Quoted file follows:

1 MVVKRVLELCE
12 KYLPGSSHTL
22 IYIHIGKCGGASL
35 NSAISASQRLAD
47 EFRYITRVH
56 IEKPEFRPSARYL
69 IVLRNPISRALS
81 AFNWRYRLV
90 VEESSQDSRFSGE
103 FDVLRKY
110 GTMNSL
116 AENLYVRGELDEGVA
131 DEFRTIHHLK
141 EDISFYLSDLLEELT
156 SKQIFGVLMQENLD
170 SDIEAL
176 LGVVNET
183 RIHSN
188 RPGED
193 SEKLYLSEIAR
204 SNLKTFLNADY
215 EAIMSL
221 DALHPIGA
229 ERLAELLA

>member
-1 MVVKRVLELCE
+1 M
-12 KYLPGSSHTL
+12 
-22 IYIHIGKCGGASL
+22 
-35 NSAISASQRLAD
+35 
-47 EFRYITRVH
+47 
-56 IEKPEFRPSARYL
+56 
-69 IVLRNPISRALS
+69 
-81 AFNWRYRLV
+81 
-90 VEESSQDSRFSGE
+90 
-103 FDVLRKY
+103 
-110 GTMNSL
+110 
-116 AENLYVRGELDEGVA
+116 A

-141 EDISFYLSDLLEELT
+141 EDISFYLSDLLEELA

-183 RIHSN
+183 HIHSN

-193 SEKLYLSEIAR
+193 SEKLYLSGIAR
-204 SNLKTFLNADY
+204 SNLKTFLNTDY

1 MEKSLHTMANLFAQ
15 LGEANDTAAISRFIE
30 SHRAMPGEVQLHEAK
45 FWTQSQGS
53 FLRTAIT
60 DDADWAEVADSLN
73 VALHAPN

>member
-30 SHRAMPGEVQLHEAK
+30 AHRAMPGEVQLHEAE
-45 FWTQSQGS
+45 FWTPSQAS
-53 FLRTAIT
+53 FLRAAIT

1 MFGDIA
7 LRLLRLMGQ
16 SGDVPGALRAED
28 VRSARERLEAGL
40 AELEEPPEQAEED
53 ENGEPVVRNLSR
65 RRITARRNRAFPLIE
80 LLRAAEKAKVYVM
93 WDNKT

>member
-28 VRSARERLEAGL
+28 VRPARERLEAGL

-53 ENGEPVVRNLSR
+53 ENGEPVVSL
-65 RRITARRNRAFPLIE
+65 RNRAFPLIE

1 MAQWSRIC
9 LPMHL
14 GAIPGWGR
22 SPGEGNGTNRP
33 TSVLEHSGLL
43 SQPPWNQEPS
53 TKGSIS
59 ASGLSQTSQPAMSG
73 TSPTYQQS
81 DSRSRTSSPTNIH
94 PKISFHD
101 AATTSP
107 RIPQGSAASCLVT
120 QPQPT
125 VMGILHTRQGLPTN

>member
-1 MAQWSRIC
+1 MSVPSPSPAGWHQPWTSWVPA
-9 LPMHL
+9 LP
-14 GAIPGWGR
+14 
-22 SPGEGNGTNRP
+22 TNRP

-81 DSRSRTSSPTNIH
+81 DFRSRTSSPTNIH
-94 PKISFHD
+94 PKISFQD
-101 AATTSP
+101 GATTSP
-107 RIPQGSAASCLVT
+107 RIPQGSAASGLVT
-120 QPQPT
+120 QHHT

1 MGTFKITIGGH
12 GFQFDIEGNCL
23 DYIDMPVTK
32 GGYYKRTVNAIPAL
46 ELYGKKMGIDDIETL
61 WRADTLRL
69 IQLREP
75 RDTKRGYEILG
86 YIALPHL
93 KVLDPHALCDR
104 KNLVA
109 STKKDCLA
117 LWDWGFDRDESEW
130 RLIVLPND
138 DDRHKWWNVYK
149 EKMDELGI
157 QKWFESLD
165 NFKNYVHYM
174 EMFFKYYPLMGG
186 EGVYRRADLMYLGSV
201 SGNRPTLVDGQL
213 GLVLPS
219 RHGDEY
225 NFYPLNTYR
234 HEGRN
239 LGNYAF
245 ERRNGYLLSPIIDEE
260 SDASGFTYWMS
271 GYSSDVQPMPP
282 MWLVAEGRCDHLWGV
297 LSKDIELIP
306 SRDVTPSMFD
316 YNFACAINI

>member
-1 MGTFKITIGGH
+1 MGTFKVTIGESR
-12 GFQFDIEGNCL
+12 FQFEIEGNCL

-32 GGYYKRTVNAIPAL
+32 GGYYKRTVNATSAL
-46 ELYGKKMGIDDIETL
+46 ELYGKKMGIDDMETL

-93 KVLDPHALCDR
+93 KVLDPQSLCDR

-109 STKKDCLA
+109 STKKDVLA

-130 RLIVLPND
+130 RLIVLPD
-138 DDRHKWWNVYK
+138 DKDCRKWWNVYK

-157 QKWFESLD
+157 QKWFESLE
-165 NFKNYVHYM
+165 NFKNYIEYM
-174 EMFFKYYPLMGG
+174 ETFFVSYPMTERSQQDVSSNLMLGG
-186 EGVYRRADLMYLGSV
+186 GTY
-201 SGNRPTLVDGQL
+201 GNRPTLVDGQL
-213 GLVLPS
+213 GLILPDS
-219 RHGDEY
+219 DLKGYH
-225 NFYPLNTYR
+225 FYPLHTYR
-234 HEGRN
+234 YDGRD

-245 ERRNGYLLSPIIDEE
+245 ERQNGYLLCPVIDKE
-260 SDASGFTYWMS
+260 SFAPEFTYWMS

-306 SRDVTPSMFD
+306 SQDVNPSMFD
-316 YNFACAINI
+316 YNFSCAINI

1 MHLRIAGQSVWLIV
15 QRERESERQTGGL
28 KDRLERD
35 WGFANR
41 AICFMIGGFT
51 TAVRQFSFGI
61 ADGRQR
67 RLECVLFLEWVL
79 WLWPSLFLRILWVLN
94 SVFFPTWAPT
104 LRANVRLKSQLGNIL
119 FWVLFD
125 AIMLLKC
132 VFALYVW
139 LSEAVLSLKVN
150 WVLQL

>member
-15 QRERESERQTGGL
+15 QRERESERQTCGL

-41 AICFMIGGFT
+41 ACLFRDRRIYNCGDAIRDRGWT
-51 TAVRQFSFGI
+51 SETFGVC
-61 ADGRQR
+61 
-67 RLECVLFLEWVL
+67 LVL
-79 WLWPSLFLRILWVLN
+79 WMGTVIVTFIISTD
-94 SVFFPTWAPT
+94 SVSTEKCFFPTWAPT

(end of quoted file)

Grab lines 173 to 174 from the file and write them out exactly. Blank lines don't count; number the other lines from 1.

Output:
+157 QKWFESLE
-165 NFKNYVHYM